- Wall Street rallies on strong earnings even as US Covid hospitalizations surge
- Caution is the order of the day elsewhere as Delta and growth fears linger
- Dollar starts Fed week on steady note but yen and gold inch higher, yields slip again
US stocks ride high; can anything spoil the fun?
Wall Street ended Friday in a euphoric mood as Q2 earnings continued to beat expectations, but trading has gotten off to a much more cautious start on Monday, with the Fed meeting high on investors’ agenda. All three leading indices finished the week in record territory, with the Dow Jones closing above 35,000 for the first time, while the S&P 500 shot above the 4,400 level.
The earnings season continues in earnest this week as all the Big Tech names are due to report, starting with Tesla today, followed by Apple, Microsoft and Alphabet tomorrow.
Nasdaq futures were outperforming on Monday, standing flat in early European trading amid strong optimism about tech earnings. But Dow Jones and S&P 500 futures were tracking the broader markets lower.
Worries about rising virus cases around the world and the subsequent toll on economic growth were heightened on Monday. Even the United States is seeing a fresh spike not just in infections but in hospitalizations as well, as the country’s vaccination pace has ground to a halt lately.
Further roiling markets today are more signs of regulatory crackdown in China on locally listed tech companies, with Tencent becoming the latest victim after authorities’ recent assault on Didi. But the intervention is now widening to the education and property sectors, sending shares in Hong Kong and China into a spin and dragging the rest of Asia lower as well, with the exception of Tokyo.
Markets hoping for a dovish but optimistic Fed
The question now is whether the worsening outbreak of the Delta variant will eventually catch up with Wall Street. Throughout the pandemic, ‘buy the dip’ mantra has always generated a quick rebound from any panic selling, though US tech giants’ newfound status as defensive stocks has ensured that the dips haven’t been very steep. But lately, the appeal of non-tech US equities has also been growing, attracting funds from emerging markets in particular as, apart from stellar earnings, the American economy is increasingly being seen as the most resilient to further virus crises.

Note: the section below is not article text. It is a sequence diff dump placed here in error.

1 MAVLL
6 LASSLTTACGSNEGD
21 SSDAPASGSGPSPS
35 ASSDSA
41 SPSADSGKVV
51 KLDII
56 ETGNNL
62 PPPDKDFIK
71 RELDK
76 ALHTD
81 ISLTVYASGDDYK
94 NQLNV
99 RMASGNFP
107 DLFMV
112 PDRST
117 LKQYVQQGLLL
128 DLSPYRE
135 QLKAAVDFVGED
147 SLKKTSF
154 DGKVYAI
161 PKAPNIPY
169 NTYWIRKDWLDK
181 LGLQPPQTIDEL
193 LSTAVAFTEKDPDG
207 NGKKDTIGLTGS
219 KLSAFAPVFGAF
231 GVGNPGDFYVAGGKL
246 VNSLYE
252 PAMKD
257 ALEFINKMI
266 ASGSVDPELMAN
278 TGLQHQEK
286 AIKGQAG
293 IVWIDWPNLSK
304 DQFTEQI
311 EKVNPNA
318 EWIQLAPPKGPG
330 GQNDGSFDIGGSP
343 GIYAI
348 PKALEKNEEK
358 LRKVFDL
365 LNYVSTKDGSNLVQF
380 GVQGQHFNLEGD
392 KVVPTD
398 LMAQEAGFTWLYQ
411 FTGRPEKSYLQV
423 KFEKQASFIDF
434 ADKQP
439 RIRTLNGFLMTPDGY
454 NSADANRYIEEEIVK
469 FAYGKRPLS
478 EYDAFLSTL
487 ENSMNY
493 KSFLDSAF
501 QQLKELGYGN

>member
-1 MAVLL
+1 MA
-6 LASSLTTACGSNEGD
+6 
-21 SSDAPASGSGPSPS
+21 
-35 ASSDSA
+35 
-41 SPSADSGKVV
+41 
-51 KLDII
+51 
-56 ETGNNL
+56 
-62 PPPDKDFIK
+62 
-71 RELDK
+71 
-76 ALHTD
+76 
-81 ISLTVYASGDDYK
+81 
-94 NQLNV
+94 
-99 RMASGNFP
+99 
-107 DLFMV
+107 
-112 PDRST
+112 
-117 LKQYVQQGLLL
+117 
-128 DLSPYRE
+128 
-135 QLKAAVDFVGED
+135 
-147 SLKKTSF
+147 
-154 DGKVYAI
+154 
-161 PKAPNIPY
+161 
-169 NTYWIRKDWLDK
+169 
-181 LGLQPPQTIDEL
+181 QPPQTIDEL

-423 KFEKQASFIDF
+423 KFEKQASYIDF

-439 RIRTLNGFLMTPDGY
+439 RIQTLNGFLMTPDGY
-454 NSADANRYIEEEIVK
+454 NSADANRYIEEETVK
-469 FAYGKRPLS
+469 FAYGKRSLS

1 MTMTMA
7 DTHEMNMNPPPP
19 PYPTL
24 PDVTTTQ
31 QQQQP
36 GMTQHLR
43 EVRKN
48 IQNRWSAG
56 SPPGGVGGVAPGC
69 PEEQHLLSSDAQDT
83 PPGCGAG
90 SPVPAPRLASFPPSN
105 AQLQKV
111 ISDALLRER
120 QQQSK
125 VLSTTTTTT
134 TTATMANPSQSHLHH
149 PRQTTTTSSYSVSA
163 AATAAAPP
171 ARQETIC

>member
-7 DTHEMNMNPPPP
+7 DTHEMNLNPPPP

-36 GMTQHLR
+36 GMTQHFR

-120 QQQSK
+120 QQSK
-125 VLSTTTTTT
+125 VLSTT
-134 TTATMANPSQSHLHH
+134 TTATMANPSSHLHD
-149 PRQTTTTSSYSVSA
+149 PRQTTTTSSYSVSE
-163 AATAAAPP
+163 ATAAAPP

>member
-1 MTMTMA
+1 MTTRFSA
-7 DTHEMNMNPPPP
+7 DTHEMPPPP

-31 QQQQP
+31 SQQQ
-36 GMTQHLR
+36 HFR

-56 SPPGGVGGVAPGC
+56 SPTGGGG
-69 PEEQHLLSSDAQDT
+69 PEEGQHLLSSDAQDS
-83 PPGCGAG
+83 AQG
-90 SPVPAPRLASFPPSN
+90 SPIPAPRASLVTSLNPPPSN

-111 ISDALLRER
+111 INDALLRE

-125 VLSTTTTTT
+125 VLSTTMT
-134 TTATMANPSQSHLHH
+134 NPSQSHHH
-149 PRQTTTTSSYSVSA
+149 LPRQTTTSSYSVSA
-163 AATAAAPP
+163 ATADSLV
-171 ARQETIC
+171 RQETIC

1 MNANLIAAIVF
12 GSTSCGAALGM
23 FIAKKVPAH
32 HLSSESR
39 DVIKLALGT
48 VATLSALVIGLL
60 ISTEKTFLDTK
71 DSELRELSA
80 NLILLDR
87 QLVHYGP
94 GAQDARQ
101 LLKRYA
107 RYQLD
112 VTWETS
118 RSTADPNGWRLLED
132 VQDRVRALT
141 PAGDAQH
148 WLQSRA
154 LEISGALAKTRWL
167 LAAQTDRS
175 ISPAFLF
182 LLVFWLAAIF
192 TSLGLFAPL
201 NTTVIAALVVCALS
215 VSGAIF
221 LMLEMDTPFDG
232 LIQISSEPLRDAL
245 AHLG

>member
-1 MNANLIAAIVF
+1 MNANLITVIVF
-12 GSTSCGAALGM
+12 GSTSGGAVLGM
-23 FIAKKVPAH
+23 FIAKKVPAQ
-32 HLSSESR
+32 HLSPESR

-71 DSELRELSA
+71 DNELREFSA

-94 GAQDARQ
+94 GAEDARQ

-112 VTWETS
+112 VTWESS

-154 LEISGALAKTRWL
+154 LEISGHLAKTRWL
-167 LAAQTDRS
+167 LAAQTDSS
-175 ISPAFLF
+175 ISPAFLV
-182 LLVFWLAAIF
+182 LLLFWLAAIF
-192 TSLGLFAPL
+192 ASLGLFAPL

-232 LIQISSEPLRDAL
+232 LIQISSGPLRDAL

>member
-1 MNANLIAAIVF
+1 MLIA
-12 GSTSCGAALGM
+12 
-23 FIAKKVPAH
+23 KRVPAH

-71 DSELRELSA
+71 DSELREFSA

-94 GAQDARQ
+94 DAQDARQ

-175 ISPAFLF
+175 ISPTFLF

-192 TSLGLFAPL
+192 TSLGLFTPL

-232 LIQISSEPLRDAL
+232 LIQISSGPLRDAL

Whether the Fed is feeling quite as upbeat could be crucial as to how well the positive sentiment holds up. The Federal Open Market Committee (FOMC) meets on Tuesday and Wednesday to deliberate how soon the $120 a month in asset purchases should be dialled back. Although it’s unlikely policymakers will explicitly flag a tapering decision just yet, investors will be anxious to see how much further progress the Fed thinks has been achieved since the last meeting and whether the rampant spread of the Delta variant has affected the outlook.
Judging by which way Treasury yields were headed on Monday, the market doesn’t seem to be betting on a hawkish surprise.
Safe havens up, riskier currencies underperform
The downside reversal in yields lifted gold, which is advancing above the $1,800/oz level. Aside from the surge in virus cases, concerns about the growth outlook have been exacerbated by the recent extreme rainfall in China and Europe, adding to safe haven flows. But there are geopolitical concerns at play too amid brewing Sino-US tensions over Taiwan.
The dampened outlook weighed on oil prices but boosted the Japanese yen, and to a lesser extent the Swiss franc. The US dollar, however, was marginally down on the day on a firmer euro and pound.
But the commodity-linked dollars were all weaker on Monday, led by the aussie.